Traditionally, machine learning models are assessed using methods that estimate an average performance against samples drawn from a particular distribution. Examples include the use of cross-validation or hold0out to estimate classification error, F-score, precision, and recall.
While these measures provide valuable information, they do not tell us a model's certainty relative to particular regions of the input space. Typically there are regions where the model can differentiate the classes with certainty, and regions where the model is much less certain about its predictions.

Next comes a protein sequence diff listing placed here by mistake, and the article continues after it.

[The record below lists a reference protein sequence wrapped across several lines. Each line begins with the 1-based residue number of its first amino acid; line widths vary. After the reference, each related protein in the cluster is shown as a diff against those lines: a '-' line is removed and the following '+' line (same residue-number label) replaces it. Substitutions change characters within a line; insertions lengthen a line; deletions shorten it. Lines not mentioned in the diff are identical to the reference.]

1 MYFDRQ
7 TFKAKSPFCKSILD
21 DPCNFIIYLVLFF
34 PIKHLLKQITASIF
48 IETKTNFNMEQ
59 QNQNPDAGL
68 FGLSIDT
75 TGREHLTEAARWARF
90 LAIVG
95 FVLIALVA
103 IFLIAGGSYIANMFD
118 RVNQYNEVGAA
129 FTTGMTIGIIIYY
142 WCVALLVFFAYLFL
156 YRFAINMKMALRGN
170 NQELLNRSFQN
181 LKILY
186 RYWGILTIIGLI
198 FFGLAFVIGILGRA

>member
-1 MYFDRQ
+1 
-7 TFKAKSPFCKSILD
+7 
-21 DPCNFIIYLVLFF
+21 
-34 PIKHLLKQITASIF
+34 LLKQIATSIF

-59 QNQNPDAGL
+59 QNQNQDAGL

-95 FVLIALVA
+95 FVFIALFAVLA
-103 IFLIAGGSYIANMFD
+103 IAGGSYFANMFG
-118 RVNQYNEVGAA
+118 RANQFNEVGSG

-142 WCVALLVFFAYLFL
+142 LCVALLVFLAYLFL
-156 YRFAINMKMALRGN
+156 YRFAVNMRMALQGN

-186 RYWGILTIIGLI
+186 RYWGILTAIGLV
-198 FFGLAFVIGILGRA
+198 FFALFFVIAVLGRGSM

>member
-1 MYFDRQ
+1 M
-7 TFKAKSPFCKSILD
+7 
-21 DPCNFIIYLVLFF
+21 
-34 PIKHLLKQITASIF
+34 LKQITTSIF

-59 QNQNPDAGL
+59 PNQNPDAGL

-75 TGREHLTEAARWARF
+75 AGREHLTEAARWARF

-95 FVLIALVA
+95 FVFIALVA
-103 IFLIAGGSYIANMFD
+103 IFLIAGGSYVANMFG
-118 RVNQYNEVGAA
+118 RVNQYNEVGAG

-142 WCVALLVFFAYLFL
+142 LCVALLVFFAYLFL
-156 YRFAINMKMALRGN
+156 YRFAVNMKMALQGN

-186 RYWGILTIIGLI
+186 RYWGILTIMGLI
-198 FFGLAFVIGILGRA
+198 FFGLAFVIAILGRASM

In this dissertation we explore numerous approaches for quantifying uncertainty in the individual predictions made by supervised machine learning models. We develop an uncertainty measure we call minimum prediction deviation which can be used to assess the quality of the individual predictions made by supervised two-class classifiers. We show how minimum prediction deviation can be used to differentiate between the samples that model predicts credibly, and the samples for which further analysis is required.
machine learning, uncertainty quantification
Sandia National Laboratories LDRD Program
Level of Degree
Electrical and Computer Engineering
First Committee Member (Chair)
Second Committee Member
Third Committee Member
Fourth Committee Member
Fifth Committee Member
Darling, Michael C.. "Using Uncertainty To Interpret Supervised Machine Learning Predictions." (2019). https://digitalrepository.unm.edu/ece_etds/485